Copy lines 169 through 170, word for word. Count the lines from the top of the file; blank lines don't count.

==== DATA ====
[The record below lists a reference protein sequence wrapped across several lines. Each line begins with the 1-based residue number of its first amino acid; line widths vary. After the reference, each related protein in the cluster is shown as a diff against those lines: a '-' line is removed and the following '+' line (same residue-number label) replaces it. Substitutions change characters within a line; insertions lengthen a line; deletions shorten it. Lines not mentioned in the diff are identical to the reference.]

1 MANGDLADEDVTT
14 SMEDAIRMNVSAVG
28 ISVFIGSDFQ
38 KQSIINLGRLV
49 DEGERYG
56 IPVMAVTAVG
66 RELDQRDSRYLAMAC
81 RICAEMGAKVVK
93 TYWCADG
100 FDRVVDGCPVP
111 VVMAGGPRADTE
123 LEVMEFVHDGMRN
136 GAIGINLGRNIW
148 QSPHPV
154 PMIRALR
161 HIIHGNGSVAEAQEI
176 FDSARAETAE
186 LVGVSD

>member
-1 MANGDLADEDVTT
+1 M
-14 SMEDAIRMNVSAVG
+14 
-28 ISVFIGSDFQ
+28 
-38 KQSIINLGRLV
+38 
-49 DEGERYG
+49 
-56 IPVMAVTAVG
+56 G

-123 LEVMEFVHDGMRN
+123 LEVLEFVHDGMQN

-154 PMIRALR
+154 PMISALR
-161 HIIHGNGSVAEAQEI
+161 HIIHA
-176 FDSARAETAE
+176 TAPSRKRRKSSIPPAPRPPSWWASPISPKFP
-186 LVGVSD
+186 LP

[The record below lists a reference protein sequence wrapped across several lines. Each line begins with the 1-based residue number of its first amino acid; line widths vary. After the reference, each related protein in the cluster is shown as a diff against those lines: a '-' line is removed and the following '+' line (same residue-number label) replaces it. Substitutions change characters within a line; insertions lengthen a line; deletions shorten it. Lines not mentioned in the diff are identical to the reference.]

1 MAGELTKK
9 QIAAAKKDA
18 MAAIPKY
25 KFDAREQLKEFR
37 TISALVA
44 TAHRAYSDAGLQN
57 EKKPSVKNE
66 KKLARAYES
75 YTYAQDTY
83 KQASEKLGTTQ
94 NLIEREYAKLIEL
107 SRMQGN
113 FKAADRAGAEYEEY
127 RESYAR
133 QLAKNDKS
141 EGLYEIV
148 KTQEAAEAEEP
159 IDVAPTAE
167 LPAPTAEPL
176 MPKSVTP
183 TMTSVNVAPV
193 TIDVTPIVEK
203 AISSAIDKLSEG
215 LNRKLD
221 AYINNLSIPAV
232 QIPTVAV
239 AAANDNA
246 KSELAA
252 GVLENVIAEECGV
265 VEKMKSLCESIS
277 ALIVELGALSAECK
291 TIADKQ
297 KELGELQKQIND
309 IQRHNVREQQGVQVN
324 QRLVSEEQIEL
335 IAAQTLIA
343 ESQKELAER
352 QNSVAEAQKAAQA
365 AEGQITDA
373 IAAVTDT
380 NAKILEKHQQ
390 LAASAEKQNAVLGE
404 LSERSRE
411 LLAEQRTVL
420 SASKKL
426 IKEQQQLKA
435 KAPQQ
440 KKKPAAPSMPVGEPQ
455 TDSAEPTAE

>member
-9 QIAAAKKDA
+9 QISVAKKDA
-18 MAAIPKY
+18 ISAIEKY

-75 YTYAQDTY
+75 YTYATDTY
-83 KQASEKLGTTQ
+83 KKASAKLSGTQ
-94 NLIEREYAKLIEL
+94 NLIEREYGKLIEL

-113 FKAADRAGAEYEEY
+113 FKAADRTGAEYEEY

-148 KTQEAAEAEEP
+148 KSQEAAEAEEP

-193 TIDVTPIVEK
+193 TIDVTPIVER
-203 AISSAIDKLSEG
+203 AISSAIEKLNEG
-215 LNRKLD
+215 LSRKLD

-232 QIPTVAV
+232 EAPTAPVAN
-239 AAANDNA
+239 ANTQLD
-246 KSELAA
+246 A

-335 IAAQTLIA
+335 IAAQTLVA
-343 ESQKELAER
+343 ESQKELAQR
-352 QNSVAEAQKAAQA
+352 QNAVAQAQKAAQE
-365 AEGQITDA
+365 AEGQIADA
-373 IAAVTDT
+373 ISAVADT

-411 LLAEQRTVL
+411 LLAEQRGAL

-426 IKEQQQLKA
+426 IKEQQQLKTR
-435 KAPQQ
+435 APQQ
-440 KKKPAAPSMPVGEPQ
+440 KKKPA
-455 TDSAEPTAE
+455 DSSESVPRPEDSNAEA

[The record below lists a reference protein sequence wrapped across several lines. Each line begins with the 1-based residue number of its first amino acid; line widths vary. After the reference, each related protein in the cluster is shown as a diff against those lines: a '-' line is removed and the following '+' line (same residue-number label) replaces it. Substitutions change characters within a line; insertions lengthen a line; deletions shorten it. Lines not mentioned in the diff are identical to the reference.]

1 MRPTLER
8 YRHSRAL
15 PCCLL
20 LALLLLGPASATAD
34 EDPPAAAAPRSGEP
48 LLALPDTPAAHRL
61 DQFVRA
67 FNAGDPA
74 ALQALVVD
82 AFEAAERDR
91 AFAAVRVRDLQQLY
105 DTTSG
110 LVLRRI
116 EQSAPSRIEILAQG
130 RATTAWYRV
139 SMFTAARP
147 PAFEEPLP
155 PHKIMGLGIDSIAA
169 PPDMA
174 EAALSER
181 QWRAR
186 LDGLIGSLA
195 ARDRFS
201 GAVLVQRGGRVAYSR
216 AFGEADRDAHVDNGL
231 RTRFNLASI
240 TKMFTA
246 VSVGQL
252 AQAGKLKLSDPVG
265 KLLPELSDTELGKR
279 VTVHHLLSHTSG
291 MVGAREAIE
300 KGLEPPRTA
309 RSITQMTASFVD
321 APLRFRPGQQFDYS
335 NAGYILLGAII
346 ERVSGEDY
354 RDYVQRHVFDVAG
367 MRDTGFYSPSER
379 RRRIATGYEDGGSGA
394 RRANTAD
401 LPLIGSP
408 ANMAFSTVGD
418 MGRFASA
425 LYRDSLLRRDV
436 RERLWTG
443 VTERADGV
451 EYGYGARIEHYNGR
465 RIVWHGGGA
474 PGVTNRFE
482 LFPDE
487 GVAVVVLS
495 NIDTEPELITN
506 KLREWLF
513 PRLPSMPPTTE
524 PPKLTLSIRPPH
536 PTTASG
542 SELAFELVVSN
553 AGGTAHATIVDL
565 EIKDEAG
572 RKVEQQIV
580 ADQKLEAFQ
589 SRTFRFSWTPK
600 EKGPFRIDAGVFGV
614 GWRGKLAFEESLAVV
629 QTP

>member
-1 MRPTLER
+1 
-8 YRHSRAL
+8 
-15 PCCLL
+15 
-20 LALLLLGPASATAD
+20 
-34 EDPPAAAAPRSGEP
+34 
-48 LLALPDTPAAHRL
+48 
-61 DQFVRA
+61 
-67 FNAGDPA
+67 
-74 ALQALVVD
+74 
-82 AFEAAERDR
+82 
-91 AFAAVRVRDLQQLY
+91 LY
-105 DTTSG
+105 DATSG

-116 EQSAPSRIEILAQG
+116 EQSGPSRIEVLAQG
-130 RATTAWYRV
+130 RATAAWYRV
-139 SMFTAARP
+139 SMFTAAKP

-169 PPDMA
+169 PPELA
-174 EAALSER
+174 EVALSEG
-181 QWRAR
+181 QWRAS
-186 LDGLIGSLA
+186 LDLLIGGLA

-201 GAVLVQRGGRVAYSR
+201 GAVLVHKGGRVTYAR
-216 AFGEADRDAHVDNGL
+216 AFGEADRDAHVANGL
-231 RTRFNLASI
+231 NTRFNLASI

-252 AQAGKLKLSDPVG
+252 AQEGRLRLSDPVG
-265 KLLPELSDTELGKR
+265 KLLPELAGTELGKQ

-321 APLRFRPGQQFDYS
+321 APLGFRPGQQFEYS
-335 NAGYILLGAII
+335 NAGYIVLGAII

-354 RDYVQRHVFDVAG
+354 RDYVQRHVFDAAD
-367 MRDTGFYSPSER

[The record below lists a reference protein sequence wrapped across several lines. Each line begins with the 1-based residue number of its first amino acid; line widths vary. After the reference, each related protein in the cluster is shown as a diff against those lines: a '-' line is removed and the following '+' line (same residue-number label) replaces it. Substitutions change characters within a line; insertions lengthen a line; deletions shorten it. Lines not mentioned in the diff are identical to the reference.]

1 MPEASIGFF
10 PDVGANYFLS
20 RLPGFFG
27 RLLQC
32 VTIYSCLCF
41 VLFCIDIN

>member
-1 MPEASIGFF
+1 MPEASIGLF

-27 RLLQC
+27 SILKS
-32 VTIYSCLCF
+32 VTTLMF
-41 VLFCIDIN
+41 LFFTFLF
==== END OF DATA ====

252 AQAGKLKLSDPVG
265 KLLPELSDTELGKR